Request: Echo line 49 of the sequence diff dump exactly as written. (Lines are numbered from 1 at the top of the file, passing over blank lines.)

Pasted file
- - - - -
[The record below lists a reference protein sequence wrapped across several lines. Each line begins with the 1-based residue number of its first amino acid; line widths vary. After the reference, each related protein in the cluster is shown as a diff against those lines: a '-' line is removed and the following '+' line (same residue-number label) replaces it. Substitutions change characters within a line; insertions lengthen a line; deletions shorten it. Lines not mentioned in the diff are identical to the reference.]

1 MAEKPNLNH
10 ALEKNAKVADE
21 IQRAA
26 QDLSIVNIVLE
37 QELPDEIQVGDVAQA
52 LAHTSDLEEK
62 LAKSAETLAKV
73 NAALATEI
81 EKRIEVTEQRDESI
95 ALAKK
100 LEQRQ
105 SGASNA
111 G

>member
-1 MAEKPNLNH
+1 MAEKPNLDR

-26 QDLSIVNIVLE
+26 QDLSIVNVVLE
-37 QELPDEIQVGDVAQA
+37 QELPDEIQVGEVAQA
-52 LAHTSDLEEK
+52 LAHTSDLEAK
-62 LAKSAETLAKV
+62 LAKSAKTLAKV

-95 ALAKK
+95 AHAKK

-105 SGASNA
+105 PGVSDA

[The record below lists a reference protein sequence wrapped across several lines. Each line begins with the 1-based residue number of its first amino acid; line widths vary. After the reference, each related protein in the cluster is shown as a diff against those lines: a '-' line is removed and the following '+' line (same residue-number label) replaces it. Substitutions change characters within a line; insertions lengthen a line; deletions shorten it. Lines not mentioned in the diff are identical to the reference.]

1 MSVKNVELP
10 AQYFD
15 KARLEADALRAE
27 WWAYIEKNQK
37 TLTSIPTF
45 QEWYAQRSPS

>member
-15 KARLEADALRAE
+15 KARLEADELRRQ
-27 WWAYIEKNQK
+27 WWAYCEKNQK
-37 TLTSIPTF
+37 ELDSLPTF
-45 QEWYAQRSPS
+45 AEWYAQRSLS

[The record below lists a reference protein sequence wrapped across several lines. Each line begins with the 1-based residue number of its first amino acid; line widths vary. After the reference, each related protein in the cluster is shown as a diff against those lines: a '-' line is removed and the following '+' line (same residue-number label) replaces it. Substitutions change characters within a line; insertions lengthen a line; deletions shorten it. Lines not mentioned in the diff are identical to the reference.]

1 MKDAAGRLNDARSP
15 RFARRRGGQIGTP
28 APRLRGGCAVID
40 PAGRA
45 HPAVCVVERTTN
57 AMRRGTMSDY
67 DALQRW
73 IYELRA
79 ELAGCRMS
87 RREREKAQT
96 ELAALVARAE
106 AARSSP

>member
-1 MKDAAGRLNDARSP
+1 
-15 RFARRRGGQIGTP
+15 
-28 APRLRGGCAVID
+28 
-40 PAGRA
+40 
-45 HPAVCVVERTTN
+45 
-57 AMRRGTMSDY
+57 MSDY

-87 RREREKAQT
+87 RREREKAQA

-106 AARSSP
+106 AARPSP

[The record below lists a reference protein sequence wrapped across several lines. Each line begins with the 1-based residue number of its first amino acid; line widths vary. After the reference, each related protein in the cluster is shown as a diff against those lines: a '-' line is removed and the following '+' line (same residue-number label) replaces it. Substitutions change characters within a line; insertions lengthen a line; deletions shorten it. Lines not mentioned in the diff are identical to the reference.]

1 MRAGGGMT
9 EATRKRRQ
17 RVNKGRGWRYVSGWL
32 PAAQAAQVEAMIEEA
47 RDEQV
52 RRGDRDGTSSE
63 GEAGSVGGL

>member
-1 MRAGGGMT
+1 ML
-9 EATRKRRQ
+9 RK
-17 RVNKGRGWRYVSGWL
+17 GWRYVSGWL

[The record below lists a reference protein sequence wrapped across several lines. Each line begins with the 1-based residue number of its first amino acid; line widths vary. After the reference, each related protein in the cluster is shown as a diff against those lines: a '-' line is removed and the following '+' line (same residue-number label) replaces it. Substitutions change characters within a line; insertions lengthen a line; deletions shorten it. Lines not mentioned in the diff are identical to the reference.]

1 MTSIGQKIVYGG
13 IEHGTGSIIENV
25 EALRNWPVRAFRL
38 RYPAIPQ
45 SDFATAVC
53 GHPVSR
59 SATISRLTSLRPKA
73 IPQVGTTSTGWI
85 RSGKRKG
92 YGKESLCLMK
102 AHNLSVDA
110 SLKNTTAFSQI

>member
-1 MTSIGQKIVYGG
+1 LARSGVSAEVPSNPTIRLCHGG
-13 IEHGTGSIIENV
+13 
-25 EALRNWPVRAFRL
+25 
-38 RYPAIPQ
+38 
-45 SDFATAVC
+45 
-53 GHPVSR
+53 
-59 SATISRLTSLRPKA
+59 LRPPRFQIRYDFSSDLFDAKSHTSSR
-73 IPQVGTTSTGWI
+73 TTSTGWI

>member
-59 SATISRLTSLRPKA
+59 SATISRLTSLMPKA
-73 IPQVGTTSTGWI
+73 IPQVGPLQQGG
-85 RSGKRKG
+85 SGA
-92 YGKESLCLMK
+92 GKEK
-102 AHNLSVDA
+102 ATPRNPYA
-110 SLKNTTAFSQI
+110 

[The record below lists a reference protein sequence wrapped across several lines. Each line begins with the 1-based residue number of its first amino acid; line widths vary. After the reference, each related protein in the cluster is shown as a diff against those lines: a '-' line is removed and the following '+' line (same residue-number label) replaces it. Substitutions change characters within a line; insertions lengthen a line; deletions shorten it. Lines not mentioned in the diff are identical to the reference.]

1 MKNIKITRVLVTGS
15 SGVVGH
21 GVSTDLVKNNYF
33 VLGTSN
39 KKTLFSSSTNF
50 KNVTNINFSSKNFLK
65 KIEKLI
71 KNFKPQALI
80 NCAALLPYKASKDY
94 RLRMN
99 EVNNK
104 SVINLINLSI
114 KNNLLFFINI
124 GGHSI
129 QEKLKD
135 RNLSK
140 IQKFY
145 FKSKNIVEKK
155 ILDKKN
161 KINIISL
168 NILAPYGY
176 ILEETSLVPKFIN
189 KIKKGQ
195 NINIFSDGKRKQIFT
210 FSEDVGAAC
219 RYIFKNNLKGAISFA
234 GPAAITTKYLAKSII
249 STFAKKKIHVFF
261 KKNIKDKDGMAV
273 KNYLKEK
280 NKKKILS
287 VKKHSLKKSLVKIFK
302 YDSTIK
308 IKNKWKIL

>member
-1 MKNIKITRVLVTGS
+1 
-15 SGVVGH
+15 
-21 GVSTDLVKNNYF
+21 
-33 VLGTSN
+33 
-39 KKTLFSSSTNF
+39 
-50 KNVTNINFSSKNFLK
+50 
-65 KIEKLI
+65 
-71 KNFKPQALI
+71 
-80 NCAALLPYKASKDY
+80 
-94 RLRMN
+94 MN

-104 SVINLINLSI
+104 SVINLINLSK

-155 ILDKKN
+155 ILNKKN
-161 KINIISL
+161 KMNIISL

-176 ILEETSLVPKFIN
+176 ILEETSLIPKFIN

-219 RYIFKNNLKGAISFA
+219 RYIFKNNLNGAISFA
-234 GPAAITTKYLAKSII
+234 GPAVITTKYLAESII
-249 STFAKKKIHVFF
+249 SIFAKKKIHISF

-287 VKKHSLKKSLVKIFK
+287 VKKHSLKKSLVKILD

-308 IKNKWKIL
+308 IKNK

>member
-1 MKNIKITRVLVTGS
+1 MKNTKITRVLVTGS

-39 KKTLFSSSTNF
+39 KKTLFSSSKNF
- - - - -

28 APRLRGGCAVID